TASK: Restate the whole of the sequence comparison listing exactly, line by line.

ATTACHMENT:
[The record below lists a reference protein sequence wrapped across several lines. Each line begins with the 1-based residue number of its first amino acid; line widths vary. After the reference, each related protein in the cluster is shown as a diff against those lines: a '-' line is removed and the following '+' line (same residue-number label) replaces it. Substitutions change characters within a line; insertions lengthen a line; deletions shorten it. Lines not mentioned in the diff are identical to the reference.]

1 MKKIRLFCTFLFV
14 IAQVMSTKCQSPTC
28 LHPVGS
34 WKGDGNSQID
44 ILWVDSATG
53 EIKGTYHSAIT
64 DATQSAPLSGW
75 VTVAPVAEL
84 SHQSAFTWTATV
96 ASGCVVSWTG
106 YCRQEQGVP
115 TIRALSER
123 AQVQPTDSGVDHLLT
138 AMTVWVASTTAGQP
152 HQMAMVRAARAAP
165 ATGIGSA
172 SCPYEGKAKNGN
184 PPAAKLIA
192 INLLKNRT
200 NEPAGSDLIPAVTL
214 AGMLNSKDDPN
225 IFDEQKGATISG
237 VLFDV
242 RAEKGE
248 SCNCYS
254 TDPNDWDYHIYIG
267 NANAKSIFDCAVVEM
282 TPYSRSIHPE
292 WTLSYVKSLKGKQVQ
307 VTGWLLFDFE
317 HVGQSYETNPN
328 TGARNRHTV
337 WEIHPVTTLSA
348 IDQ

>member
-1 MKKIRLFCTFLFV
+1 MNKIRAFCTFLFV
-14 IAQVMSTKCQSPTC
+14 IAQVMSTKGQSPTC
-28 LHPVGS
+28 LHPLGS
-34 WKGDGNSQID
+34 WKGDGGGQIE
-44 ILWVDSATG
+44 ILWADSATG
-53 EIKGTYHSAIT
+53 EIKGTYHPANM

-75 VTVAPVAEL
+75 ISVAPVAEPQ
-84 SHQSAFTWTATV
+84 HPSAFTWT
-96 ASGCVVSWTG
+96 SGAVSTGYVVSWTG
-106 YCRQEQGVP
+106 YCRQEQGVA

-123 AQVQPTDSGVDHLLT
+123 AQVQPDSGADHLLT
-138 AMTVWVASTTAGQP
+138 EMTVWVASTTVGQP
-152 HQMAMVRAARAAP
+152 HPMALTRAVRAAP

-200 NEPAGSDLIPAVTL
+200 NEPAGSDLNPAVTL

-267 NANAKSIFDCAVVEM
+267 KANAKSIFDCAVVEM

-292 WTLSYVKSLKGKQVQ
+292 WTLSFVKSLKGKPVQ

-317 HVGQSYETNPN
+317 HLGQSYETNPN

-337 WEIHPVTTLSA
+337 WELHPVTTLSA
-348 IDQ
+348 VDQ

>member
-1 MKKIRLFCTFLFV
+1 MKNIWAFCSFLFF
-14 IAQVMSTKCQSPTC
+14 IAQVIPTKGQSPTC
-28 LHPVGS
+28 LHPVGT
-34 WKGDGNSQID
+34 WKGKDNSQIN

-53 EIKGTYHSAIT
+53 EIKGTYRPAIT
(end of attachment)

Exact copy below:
[The record below lists a reference protein sequence wrapped across several lines. Each line begins with the 1-based residue number of its first amino acid; line widths vary. After the reference, each related protein in the cluster is shown as a diff against those lines: a '-' line is removed and the following '+' line (same residue-number label) replaces it. Substitutions change characters within a line; insertions lengthen a line; deletions shorten it. Lines not mentioned in the diff are identical to the reference.]

1 MKKIRLFCTFLFV
14 IAQVMSTKCQSPTC
28 LHPVGS
34 WKGDGNSQID
44 ILWVDSATG
53 EIKGTYHSAIT
64 DATQSAPLSGW
75 VTVAPVAEL
84 SHQSAFTWTATV
96 ASGCVVSWTG
106 YCRQEQGVP
115 TIRALSER
123 AQVQPTDSGVDHLLT
138 AMTVWVASTTAGQP
152 HQMAMVRAARAAP
165 ATGIGSA
172 SCPYEGKAKNGN
184 PPAAKLIA
192 INLLKNRT
200 NEPAGSDLIPAVTL
214 AGMLNSKDDPN
225 IFDEQKGATISG
237 VLFDV
242 RAEKGE
248 SCNCYS
254 TDPNDWDYHIYIG
267 NANAKSIFDCAVVEM
282 TPYSRSIHPE
292 WTLSYVKSLKGKQVQ
307 VTGWLLFDFE
317 HVGQSYETNPN
328 TGARNRHTV
337 WEIHPVTTLSA
348 IDQ

>member
-1 MKKIRLFCTFLFV
+1 MNKIRAFCTFLFV
-14 IAQVMSTKCQSPTC
+14 IAQVMSTKGQSPTC
-28 LHPVGS
+28 LHPLGS
-34 WKGDGNSQID
+34 WKGDGGGQIE
-44 ILWVDSATG
+44 ILWADSATG
-53 EIKGTYHSAIT
+53 EIKGTYHPANM

-75 VTVAPVAEL
+75 ISVAPVAEPQ
-84 SHQSAFTWTATV
+84 HPSAFTWT
-96 ASGCVVSWTG
+96 SGAVSTGYVVSWTG
-106 YCRQEQGVP
+106 YCRQEQGVA

-123 AQVQPTDSGVDHLLT
+123 AQVQPDSGADHLLT
-138 AMTVWVASTTAGQP
+138 EMTVWVASTTVGQP
-152 HQMAMVRAARAAP
+152 HPMALTRAVRAAP

-200 NEPAGSDLIPAVTL
+200 NEPAGSDLNPAVTL

-267 NANAKSIFDCAVVEM
+267 KANAKSIFDCAVVEM

-292 WTLSYVKSLKGKQVQ
+292 WTLSFVKSLKGKPVQ

-317 HVGQSYETNPN
+317 HLGQSYETNPN

-337 WEIHPVTTLSA
+337 WELHPVTTLSA
-348 IDQ
+348 VDQ

>member
-1 MKKIRLFCTFLFV
+1 MKNIWAFCSFLFF
-14 IAQVMSTKCQSPTC
+14 IAQVIPTKGQSPTC
-28 LHPVGS
+28 LHPVGT
-34 WKGDGNSQID
+34 WKGKDNSQIN

-53 EIKGTYHSAIT
+53 EIKGTYRPAIT